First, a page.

Gaps in preoperative surveillance and rupture of abdominal aortic aneurysms among Medicare beneficiaries. Journal of vascular surgery Mell, M. W., Baker, L. C., Dalman, R. L., Hlatky, M. A. 2014; 59 (3): 583-588


Screening and surveillance are recommended in the management of small abdominal aortic aneurysms (AAAs). Gaps in surveillance after early diagnosis may lead to unrecognized AAA growth, rupture, and death. This study investigates the frequency and predictors of rupture of previously diagnosed AAAs.Data were extracted from Medicare claims for patients who underwent AAA repair between 2006 and 2009. Relevant preoperative abdominal imaging exams were tabulated up to 5 years prior to AAA repair. Repair for ruptured AAAs was compared with repair for intact AAAs for those with an early diagnosis of an AAA, defined as having received imaging at least 6 months prior to surgery. Gaps in surveillance were defined as no image within 1 year of surgery or no imaging for more than a 2-year time span after the initial image. Logistic regression was used to examine independent predictors of rupture despite early diagnosis.A total of 9298 patients had repair after early diagnosis, with rupture occurring in 441 (4.7%). Those with ruptured AAAs were older (80.2 ± 6.9 vs 77.6 ± 6.2 years; P < .001), received fewer images prior to repair (5.7 ± 4.1 vs 6.5 ± 3.5; P = .001), were less likely to be treated in a high-volume hospital (45.4% vs 59.5%; P < .001), and were more likely to have had gaps in surveillance (47.4% vs 11.8%; P < .001) compared with those receiving repair for intact AAAs. After adjusting for medical comorbidities, gaps in surveillance remained the largest predictor of rupture in a multivariate analysis (odds ratio, 5.82; 95% confidence interval, 4.64-7.31; P < .001).Despite previous diagnosis of AAA, many patients experience rupture prior to repair. Improved mechanisms for surveillance are needed to prevent rupture and ensure timely repair for patients with AAAs.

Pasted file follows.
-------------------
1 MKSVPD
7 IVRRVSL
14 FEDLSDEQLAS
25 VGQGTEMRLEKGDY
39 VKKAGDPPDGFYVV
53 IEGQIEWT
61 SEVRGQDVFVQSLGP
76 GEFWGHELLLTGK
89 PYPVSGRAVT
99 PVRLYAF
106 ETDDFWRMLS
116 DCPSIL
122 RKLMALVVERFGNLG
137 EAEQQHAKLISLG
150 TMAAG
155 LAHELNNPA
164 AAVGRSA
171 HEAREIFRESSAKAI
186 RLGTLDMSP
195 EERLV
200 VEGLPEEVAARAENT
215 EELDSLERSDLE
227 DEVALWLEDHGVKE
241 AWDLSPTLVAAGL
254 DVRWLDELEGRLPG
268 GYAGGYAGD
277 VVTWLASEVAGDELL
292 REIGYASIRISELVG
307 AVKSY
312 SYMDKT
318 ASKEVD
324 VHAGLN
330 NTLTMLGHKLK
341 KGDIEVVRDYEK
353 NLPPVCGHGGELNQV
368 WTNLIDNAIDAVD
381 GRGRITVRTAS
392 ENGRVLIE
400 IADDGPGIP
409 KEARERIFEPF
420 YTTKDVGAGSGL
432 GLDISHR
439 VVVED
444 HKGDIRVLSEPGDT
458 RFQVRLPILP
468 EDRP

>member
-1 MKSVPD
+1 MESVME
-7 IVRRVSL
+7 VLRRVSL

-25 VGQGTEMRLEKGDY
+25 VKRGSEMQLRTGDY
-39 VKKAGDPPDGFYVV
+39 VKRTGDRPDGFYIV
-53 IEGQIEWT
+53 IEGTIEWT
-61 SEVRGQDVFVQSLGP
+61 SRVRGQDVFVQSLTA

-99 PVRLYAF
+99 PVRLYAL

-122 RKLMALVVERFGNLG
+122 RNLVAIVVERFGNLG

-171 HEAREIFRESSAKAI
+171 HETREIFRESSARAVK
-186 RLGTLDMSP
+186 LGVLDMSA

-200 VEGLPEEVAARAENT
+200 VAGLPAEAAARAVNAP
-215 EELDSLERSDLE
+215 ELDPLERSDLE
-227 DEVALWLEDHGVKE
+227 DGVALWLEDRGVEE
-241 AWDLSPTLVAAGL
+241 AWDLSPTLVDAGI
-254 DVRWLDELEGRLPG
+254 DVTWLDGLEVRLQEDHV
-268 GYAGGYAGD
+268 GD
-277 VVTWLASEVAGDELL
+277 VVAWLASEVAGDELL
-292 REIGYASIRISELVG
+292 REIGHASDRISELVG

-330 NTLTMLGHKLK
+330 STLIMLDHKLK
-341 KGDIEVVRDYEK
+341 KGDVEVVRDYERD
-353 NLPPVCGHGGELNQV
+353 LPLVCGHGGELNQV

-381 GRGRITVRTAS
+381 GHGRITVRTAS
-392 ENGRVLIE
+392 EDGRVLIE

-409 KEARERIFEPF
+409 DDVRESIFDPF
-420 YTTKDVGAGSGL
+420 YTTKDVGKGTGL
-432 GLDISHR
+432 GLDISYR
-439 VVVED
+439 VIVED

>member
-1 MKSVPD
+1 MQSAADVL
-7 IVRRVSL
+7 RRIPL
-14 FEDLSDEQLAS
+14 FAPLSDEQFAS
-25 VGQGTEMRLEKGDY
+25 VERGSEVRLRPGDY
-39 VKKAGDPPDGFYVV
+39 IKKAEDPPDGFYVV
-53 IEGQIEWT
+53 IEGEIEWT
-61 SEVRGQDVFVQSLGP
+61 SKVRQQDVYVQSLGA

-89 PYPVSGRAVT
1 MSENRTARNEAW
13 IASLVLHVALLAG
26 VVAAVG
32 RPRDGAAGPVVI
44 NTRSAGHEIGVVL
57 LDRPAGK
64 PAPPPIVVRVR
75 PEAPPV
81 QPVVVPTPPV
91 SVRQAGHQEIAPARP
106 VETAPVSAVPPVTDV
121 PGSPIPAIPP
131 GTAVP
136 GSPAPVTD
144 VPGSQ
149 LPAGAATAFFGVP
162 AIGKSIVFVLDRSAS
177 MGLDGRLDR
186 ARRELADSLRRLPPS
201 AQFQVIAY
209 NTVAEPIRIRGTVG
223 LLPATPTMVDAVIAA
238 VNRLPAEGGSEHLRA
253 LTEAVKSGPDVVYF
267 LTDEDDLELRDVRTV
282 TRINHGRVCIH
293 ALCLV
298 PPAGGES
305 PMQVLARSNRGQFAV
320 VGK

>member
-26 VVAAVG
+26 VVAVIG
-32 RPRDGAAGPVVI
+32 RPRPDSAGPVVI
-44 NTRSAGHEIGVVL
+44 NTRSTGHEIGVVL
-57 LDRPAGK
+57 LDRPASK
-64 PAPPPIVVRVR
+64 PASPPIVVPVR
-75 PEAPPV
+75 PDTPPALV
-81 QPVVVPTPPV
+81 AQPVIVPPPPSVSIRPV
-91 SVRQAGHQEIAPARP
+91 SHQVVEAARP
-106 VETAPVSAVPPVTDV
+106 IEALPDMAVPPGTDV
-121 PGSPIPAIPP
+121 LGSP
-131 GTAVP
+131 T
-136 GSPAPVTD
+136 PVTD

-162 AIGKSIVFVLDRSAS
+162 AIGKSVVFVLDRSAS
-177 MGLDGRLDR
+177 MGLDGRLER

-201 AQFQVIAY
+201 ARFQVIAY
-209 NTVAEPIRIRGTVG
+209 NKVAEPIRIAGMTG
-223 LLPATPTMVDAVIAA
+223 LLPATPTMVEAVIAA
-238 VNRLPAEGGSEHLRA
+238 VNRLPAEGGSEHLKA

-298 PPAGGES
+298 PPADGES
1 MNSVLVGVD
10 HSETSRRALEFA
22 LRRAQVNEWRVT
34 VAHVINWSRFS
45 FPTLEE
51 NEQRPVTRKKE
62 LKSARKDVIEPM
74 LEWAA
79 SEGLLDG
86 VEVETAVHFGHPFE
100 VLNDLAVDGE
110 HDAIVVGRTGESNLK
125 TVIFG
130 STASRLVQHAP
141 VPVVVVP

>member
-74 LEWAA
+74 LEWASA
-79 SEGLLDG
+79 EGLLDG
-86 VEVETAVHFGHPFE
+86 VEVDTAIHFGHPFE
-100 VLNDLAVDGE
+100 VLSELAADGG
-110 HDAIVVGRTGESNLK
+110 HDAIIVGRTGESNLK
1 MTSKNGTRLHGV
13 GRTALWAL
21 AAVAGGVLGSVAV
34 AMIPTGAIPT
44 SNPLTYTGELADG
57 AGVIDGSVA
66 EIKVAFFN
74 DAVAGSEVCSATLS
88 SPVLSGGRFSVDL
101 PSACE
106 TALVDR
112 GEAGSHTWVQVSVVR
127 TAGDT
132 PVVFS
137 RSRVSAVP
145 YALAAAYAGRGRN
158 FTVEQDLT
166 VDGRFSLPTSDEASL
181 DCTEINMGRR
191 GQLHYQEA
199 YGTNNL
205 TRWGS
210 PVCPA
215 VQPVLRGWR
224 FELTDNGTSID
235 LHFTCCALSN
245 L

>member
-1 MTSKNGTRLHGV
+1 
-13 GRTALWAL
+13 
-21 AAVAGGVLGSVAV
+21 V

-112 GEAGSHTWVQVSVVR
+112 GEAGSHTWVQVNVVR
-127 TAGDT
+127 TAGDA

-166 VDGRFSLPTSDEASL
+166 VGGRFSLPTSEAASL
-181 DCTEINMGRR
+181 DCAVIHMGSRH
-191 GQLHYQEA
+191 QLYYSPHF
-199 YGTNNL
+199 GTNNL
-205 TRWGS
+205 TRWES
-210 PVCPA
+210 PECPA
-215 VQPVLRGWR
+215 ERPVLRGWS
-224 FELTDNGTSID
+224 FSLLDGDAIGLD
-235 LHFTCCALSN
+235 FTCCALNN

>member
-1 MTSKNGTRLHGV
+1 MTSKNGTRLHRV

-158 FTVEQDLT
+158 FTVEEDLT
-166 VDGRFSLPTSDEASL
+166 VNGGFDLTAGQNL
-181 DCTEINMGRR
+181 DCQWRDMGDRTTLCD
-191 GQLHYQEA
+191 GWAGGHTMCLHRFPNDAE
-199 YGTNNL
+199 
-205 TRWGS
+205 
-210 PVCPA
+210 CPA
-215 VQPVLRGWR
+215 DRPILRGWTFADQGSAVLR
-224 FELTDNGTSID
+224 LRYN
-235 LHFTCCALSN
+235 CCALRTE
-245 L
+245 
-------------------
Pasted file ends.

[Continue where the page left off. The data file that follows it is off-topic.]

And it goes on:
View details for DOI 10.1016/j.jvs.2013.09.032

View details for PubMedID 24246537